MOSCOW'S CALVINIST COLLEGE
MAKES THE NEW YORK TIMES
For much more on Wilson see these two links
By Nick Gier, Professor Emeritus, University of Idaho (email@example.com)
New St. Andrews College (NSA), a Calvinist school in the heart of downtown Moscow, was founded by Douglas Wilson, a former student of mine. We only ask that our student's use their degrees responsibly, but I'm afraid that Wilson has become the notorious TV preacher with everything except the big hair and the wide screen.
Over the last 15 years, Wilson has established a religious empire that includes NSA, 200 Classical Christian K-12 schools, Canon Press in Moscow, a seminary Grey Friars, and his own denomination, the Confederation of Reformed Evangelical Churches.
NSA was just featured in The New York Times Magazine (9-30-7). The article is entitled "Onward Christian Scholars" and the author is Molly Worthen. Worthen has written an excellent and balanced analysis, and I would like to expand on some of the topics she covered.
NSA students are bright and hard working, and I once spent about 60 hours advising an NSA student on his senior thesis on Buddhism. I'm afraid, however, that some of their instructors do not meet NSA's requirement that their students have good moral character.
NSA President Roy Atwood is quoted as saying that Wilson and Co. "are not interested in political takeover," but the facts tell another story. Wilson makes much of the fact that he doesn't like Bush and is against the war in Iraq. Worthen quotes him as declaring: "They voted for Bush; I'd vote for Jefferson Davis."
Wilson repeatedly tells his critics that he is not a neo-Confederate, but the ties are just too close for him to deny it. In 1994, he and Steven Wilkins wrote a booklet entitled Southern Slavery as It Was, in which they celebrate the Antebellum South as the greatest multiracial society in human history.
Wilkins is a conservative Presbyterian minister in Louisiana who was a founding director of the neo-Confederate League of the South (LOS). LOS president Michael Hill, who attends Wilkins' church, proposes that an independent neo-Confederacy of fifteen states would have the duty to protect the values of Anglo-Celtic culture from black Americans, who are "a compliant and deadly underclass."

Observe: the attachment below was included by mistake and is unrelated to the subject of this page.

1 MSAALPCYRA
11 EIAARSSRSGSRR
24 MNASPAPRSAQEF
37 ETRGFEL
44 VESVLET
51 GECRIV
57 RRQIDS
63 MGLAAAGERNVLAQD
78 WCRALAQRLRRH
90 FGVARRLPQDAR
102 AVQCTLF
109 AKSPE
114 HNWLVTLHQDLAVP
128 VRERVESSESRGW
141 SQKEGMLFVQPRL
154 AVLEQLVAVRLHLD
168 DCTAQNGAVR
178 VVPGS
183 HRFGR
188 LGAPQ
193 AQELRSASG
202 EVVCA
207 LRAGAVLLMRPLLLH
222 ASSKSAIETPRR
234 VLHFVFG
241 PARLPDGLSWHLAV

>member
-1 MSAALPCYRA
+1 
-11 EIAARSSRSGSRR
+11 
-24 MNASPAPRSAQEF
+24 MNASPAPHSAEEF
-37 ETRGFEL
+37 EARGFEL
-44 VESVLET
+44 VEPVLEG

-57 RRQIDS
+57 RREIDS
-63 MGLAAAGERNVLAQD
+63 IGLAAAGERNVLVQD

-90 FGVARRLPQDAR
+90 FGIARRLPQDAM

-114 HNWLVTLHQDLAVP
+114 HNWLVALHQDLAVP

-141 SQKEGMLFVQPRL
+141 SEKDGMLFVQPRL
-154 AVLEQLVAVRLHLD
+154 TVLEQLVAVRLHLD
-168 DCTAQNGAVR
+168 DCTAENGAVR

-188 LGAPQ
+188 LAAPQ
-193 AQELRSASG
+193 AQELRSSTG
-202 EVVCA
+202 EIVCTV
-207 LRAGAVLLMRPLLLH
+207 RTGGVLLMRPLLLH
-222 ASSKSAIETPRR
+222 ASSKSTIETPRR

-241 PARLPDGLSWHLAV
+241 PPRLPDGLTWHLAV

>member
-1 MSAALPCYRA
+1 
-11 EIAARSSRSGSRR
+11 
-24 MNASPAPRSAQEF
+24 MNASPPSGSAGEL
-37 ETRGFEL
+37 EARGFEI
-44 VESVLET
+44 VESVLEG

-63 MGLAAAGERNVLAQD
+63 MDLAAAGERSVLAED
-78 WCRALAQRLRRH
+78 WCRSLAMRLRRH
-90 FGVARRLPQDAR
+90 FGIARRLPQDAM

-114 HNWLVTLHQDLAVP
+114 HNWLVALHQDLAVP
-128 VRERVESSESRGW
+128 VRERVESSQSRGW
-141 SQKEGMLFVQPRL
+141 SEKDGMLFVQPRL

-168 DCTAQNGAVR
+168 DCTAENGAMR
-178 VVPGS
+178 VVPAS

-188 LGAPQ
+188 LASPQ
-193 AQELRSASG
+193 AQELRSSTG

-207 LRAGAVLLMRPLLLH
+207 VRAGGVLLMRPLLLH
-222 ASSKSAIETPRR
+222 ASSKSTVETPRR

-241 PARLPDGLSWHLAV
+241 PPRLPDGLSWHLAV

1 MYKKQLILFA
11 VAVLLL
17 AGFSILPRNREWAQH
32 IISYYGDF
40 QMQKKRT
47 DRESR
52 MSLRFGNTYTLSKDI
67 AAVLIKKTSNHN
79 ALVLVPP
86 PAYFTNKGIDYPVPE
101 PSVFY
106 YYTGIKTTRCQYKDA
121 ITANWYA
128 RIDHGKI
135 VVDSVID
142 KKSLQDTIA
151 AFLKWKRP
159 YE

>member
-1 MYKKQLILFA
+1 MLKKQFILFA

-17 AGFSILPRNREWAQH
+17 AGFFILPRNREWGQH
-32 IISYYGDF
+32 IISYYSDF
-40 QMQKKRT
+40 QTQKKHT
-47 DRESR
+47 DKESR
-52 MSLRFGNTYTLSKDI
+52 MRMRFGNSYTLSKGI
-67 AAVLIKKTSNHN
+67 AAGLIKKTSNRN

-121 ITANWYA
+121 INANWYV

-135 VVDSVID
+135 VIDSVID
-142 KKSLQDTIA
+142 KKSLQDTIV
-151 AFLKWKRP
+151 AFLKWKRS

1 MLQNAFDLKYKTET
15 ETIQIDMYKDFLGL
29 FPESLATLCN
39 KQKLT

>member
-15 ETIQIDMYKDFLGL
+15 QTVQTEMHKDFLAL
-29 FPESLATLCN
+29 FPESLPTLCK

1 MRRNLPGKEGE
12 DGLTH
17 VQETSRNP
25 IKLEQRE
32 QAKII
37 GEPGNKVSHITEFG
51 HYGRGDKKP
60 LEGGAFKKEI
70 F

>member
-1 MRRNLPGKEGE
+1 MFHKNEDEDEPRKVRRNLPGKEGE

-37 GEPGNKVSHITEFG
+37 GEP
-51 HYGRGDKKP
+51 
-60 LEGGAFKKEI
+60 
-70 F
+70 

I am pleased that Worthen was able to get Wilson to come clean on his relationship with R. J. Rushdoony, the founder of Christian Reconstructionism, a movement with a very explicit political agenda. Both Wilson and Rushdoony are postmillennialists, which means that Christians must first, on their own initiative, set up godly governments before Christ will come.
There will be no quick Rapture; rather, there will be a long war against non-believers, the end of which Wilson once described as a Christian tsunami crashing into pagan lawn chairs on a beach.
Central to the Reconstructed Christian state is the administration of Old Testament law. Four years after the fact, Wilson conveniently announced that he was misquoted in a local paper about allowing banishment for homosexuals rather than their execution.
Worthen's article has Wilson on the record again with this exact same administration of Old Testament law. This is just one of many examples of Wilson's duplicity and deception.
For many years I have had the mistaken impression that Wilson's father, Jim Wilson, was not responsible for his son's theological waywardness. But Worthen's article reminded me of The Principles of War: A Handbook on Strategic Evangelism written by Jim Wilson. Worthen also noted that NSA coffee mugs have the Latin motto, which translates as "for the faithful, wars shall never cease."
Worthen quotes Jim Wilson as being disappointed that his son undermined the opportunity of a surprise attack. Some years ago Son Wilson did follow his father's military strategy of choosing an appropriate target (Moscow was just the right size), but then foolishly publicized his battle plan.
In a debate that I had with Wilson in January, 2007, I tried to get him to clarify his position on "covenantal" lying, which allows the use of deception to advance the Gospel. Wilson responded that this was permissible only if he and his congregations were in fact at war.
We now have more than enough evidence that the war is on, and we now know the real reason for Wilson's evasiveness and deceit over the years.
Nick Gier taught religion and philosophy at the University of Idaho for 31 years. Read the full story about Wilson's religious empire at www.class.uidaho.edu/ngier/Wilson.htm.